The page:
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Depositing a microorganism in a country may be crucial for obtaining a method patent in that jurisdiction, but can come with its pitfalls, says Peter ten Haaft.
Disclosure of the invention is a requirement for a patent application. A person skilled in the art should be able to perform the invention without undue burden based on the description of the invention in the application. In general, the requirements of disclosure are met by a written description that enables the person skilled in the art to perform a claimed method or to obtain a claimed product. Where a microorganism is involved, a written description may be sufficient to perform a claimed method or to obtain a claimed (biological) product.
For example, when a method uses a microorganism that is publicly available, the person skilled in the art can perform the invention based on the written description and by obtaining the microorganism from a public source. Likewise, when a microorganism is claimed as a product and can be obtained and reproduced by general means known in the art from a microorganism that is publicly available, there can be sufficiency of disclosure. In contrast, when a microorganism is claimed as a product or used in a method and such microorganism cannot be obtained and reproduced, for example when the biological product is the result of a chance event such as a classical mutagenesis, a written description is not sufficient and the microorganism should be made available to the public.
Since depositing the microorganism in every country where one wants to obtain a patent would be cumbersome, the Budapest Treaty on the International Recognition of the Deposit of Microorganisms for the Purposes of Patent Procedure (the Budapest Treaty) provides the possibility to deposit microorganisms with an International Depositary Authority (IDA). Such a deposit is recognised by all contracting states to the Budapest Treaty, as well as several regional patent offices such as the European Patent Office (EPO), the Eurasian Patent Organization (EAPO) and the African Regional Intellectual Property Organization (ARIPO). Some countries, such as Venezuela, are not signatories to the Budapest Treaty and local arrangements have to be made. The Budapest Treaty has established a uniform system of deposit, recognition and furnishing of samples. The deposits are retained for at least 30 years and a deposit cannot be withdrawn or cancelled even when the patent application has been withdrawn, abandoned or refused.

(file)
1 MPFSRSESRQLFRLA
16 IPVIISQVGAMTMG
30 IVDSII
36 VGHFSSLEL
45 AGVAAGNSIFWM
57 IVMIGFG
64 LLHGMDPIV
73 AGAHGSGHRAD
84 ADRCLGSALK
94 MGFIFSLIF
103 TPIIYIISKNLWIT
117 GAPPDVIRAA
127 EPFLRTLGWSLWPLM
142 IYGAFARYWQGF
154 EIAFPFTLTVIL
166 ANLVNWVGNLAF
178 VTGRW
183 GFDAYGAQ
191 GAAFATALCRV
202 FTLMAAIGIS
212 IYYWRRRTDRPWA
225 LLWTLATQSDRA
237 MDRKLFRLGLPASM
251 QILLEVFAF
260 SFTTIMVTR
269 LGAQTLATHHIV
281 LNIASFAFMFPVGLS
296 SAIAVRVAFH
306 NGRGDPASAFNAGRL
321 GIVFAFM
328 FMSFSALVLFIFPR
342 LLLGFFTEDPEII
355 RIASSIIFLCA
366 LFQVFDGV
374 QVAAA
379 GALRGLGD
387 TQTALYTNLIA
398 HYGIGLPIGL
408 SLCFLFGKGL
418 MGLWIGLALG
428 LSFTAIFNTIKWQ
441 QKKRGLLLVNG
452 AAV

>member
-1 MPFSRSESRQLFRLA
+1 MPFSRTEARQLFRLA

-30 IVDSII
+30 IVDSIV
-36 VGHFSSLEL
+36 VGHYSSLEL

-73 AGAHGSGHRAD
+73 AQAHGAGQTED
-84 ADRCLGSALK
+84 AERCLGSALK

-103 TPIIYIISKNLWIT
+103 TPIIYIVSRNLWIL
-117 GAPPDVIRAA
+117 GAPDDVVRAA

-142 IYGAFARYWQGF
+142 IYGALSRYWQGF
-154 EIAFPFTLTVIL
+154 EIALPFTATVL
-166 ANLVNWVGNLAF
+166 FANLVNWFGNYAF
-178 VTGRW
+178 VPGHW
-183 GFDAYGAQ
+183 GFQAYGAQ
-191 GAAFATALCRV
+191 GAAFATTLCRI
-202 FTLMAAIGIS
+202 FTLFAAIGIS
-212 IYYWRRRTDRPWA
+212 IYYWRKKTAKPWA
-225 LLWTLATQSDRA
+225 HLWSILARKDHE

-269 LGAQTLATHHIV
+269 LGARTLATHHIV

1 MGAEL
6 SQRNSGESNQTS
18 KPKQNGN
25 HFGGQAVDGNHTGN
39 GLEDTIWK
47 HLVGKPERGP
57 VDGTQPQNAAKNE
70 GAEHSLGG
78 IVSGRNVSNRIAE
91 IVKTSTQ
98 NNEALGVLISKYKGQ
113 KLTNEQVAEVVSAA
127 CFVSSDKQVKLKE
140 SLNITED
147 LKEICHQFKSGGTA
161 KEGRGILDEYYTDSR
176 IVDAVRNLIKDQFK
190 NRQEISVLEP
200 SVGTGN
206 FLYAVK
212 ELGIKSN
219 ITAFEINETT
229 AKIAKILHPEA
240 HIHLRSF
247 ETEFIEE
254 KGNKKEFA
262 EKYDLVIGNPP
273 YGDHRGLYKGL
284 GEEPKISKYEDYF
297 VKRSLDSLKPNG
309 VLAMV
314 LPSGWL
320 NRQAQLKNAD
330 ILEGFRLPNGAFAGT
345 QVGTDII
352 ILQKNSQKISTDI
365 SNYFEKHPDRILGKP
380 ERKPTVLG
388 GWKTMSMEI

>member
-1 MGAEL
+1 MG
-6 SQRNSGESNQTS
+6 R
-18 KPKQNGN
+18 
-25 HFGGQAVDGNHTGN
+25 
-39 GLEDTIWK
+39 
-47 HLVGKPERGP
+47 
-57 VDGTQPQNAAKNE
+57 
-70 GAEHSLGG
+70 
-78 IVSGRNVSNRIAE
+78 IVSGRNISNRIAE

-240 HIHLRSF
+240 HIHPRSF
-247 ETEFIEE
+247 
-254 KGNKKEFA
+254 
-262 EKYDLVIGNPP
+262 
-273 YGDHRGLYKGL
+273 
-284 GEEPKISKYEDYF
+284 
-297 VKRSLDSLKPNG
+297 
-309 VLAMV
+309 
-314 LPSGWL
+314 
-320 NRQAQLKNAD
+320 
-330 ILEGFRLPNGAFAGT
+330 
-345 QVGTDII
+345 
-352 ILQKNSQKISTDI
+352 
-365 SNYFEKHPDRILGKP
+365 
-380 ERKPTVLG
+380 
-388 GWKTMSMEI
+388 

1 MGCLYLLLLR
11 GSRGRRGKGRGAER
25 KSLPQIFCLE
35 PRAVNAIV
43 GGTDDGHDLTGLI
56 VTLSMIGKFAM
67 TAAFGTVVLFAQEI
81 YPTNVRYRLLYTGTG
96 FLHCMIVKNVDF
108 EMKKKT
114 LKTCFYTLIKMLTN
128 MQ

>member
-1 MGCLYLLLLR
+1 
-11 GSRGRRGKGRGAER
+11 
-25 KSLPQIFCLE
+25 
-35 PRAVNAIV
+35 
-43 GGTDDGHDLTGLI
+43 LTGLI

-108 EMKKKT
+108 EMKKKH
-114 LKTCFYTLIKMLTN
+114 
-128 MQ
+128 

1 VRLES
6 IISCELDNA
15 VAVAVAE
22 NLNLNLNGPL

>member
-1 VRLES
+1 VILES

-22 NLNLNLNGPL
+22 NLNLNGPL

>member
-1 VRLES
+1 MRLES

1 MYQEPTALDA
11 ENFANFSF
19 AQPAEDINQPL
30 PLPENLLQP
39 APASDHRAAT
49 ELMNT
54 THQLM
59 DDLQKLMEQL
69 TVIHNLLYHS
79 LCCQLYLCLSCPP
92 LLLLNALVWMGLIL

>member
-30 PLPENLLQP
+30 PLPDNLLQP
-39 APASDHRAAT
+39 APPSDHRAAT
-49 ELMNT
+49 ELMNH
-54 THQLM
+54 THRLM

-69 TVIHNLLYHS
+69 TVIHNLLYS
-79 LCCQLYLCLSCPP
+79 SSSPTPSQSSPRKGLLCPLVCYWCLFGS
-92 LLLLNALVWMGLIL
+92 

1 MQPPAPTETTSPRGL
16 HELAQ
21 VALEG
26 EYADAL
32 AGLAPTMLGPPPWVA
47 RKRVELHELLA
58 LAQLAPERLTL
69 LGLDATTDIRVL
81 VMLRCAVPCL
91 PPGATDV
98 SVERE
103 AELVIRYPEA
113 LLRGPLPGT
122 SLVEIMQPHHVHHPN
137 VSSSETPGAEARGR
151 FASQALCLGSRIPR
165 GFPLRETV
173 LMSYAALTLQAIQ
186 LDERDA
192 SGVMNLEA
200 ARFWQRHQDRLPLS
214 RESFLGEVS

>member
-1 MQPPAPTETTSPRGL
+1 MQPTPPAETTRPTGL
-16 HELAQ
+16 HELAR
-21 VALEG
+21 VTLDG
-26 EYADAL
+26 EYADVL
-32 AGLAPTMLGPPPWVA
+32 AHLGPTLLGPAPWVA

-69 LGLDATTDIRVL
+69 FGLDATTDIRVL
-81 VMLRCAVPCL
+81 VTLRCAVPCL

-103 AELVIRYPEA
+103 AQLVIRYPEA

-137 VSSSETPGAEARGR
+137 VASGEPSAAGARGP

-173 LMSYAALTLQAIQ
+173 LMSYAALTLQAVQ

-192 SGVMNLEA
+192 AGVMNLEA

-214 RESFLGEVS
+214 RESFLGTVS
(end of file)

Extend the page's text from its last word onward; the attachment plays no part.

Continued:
"The Budapest Treaty does not contain substantial patent law and the IDAs are bound only by the articles and rules of the Budapest Treaty; one cannot expect the IDAs to be familiar with the patent laws of all contracting states."
It should be noted that such a deposit only receives a deposit date from the IDA when the deposit has been demonstrated to be viable. In the case of non-viability, a new deposit has to be made and, if proven viable, the new deposit date becomes the effective date of the deposit. If this effective date is after the priority date, there could be an irreparable issue on enablement/sufficiency of disclosure in most jurisdictions. The US is an exception as the deposit must have been made before the patent is ultimately granted.